Donation helps boost renovation effort

February 21, 2002

Donation helps boost renovation effort

Charles Town, W.Va.

By DAVE McMILLION / Staff Writer, Charles Town

Efforts by a historical group to purchase a house that is believed to be one of the first stone structures built by free African-Americans in the ante-bellum period was given a boost Wednesday when a Hagerstown man made a donation toward the purchase.

Vincent Groh gave the $5,000 check to members of the Jefferson County Black History Preservation Society at the house Wednesday morning.

"You don't know how much we appreciate this," said Jim Taylor, president of the society.

It is believed the two-story house at 303 E. North St. was built by James Webb between 1829 and 1830, Taylor said.


Although not a lot is known about Webb and his association with the house, there is plenty of history behind it.

It was once owned by John F. Blessing, who provided meals for abolitionist John Brown while Brown was being held in a jail in Charles Town, W.Va. Brown gave Blessing his Bible in return for his kindness, Taylor said.

In the 1900s, a woman named Ollie Blessing ran a kindergarten in the house, Taylor said. Blessing often would stand outside the building and give black students books to read as they were returning home from school, said Taylor, who received some of the books.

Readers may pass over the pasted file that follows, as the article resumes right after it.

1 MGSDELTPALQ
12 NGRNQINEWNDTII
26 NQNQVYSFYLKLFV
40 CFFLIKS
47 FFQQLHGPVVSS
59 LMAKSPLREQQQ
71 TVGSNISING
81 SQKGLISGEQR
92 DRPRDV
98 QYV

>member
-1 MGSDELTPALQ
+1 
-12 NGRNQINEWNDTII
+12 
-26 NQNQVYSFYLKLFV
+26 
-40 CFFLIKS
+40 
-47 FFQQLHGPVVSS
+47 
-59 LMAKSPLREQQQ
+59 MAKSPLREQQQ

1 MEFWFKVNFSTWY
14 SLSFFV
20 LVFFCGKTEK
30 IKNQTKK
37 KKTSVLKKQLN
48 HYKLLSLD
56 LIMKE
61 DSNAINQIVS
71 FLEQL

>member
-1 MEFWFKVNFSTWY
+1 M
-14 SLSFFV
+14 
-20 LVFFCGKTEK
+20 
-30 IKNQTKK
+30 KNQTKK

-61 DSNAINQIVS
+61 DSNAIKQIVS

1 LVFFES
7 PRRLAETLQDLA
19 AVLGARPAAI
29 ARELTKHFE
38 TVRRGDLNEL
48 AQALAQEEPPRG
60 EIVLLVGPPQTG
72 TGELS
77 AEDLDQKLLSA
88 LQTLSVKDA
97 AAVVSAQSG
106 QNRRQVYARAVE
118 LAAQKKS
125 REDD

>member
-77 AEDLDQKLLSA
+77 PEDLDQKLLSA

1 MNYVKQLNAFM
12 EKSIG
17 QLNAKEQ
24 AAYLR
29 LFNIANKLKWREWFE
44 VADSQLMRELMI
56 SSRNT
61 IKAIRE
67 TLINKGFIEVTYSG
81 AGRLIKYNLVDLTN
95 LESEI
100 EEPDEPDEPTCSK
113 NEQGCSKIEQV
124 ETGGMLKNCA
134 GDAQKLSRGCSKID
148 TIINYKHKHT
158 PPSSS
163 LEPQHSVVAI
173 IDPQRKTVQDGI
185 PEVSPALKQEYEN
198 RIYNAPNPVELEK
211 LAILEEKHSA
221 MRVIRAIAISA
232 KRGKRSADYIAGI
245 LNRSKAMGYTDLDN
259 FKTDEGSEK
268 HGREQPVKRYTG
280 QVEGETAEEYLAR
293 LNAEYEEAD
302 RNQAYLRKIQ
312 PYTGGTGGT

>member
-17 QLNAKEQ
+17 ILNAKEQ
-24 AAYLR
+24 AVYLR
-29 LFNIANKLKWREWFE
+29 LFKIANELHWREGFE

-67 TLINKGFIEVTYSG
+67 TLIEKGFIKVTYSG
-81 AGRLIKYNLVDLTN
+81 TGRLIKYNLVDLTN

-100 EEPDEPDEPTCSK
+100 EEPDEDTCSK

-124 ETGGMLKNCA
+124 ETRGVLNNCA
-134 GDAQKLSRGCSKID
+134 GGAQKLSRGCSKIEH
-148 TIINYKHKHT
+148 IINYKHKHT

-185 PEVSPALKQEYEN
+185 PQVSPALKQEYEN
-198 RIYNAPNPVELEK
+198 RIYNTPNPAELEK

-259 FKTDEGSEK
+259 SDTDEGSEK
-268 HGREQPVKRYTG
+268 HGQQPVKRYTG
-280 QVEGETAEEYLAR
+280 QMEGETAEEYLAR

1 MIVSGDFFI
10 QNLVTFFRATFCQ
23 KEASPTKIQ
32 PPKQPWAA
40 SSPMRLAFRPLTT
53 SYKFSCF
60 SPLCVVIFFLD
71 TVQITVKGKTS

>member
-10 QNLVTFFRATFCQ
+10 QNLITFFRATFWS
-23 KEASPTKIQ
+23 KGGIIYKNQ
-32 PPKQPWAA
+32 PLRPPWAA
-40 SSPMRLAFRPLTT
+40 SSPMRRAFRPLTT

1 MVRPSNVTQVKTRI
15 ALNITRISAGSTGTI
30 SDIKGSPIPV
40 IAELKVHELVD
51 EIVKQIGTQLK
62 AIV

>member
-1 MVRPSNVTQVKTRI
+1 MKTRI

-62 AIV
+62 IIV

At that time, Taylor said his school did not have a library.

Blessing also invited black children inside to read to them along with white children, which was interesting given the fact that schools were segregated at that time, said Taylor.

"This is very historic," Taylor said as he stood outside the house with Groh and other community leaders Wednesday.

Groh, who owns business properties in the Hagerstown area and West Virginia's Eastern Panhandle, said he found out about the effort to save the house through local history buffs and decided to step forward to help.

Members of Taylor's group are hoping Groh's donation will spur others to make donations to raise the $31,000 needed to purchase the house. At least $15,000 is needed between now and June to secure the purchase of the house, society officials said.

About $75,000 will be needed to renovate the house, Taylor said.

Anyone wanting to make donations is being asked to donate the money to the Blessing Property Preservation Fund at the Bank of Charles Town.

The Jefferson County Black History Preservation Society plans to use the house to store, interpret and exhibit items related to local African-American history, Taylor said.

The group has been collecting stories about local African-American history, such as accounts of famous black performers who used to come to Jefferson County.

The Herald-Mail Articles